What or who is actually to blame for the seemingly random peaks and valleys of the gasoline game?
Gas prices have definitely tamped down President Obama's political polling in the last few weeks and every time this happens cries go out for someone to do something. The truth is, U.S. gasoline prices rank 101th in the descending order of what the average consumer pays at the pump worldwide. With memories shorter than most four-legged animals, the average U.S. consumer believes that either the president or congress can do a lot to control prices at the pump. Nearly two-thirds of the respondents to an ABC-Washington Post poll said they disapprove of how Obama is handling the issue.
Under these misconceptions, perhaps it’s not all that surprising that Obama saw sharp drops in his overall approval rating in some polls recently.
Political rhetoric aside, however, just how much can the president, in a "free market" society really do to affect gas prices?
The Truth Everyone Knows but Won’t Admit
Truth of the matter is, when it comes to oil, and in turn gasoline prices, neither branch of government can do all that much. Wait. I thought the Republicans didn't want government meddling with private profits. Well, so much for that big lie. But the major causes are myriad and more complicated than a cute turn of phrase that will conveniently fit on a bumper sticker or placard being held at a political rally.
Iran, of course, makes most analysts say that the "uncertainty" is what is driving up the price. The assumption being that specifically, it’s making traders nervous about a possible conflict in a crucial oil-producing region, which could have the effect of cutting off a significant source of the world's oil. Or, Japan has been using much more oil since shutting down virtually all of its nuclear power plants in the wake of the Fukushima disaster last year. That too adds to the dreaded "uncertainty". And various conflicts in Sudan, Yemen, Syria and Libya have choked off some production in those countries. OMG! MORE UNCERTAINTY!!!
Convenient, but not the primary reason.
To most of the “uncertainty” causation accusations, I call a 15-yard penalty and loss of down. Uncertainty has almost never driven the prices on the stock, bond, or commodity markets. Uncertainty permeates the markets daily. For gosh sakes, the stock, bond, and commodity markets are the embodiment of legalized gambling...ergo built-in uncertainty! As gamblers go, traders and their constituents are tantamount to either high-risk, high-reward investments or low-risk, low-reward investments. In track parlance, long-shot betters or favorite-betters. Yes, there are mounds of statistical data to be mined, insiders to exploit, researchers to hire. But go to any race track and you'll see some prospective betters buried in statistics, whether printed or digital, and some merely flipping a coin, or betting on a horse with the same name as a nephew's pet cat.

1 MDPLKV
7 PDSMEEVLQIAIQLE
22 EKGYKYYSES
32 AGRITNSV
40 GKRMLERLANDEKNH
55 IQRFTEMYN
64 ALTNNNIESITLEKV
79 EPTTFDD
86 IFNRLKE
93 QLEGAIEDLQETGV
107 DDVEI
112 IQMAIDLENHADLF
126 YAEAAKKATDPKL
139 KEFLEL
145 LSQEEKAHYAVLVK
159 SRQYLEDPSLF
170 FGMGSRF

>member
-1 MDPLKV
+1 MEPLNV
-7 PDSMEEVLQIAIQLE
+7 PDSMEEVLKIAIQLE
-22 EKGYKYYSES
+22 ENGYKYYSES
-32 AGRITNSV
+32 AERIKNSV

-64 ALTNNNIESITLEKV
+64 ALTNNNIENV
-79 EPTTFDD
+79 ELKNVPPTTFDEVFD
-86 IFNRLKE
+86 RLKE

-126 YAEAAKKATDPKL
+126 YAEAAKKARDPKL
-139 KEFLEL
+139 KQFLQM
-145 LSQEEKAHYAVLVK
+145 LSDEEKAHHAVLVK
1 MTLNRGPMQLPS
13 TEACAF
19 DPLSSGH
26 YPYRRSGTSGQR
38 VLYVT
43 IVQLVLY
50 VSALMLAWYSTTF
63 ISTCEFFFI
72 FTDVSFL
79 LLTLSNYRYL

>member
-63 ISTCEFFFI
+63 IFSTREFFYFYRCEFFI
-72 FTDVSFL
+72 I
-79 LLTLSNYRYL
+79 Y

In either case, “uncertainty” is not a deterrent for participation. It’s the opposite. With the wherewithal to do so, traders, brokers and gambling addicts alike, feel like they know what they’re doing. They may be wrong, but they are not frightened by “uncertainty”. If these people wanted certainty they'd be putting their money in jumbo certificates of deposit.
As sure as there is not a stray strand of hair on my bald head, Republicans will ALWAYS say opening up the United States to more domestic drilling, frakkiing, or praying will bring gasoline prices down. Newt Gingrich has been hammering on that theme lately in his quest for the Republican presidential nomination, saying he has a plan to reduce gas to $2.50 a gallon. Hogwash. It's a lie, and if it weren't you can make a 100% sure bet that it's illegal.
At the very least, I have to call a foul. American consumers are part of a global market for oil, and crude oil accounts for about three-quarters of the cost of a gallon of gas, according to the Energy Information Administration. So increasing domestic production wouldn't do much, if anything, to ease prices. Not to mention, it would take years to come to market and start bringing prices down even marginally.
What about the demand side?
Couldn't the administration bring down the amount Americans spend on gas by encouraging a shift to more fuel-efficient vehicles? What about the Keystone XL pipeline? What about Drill, Baby, Drill?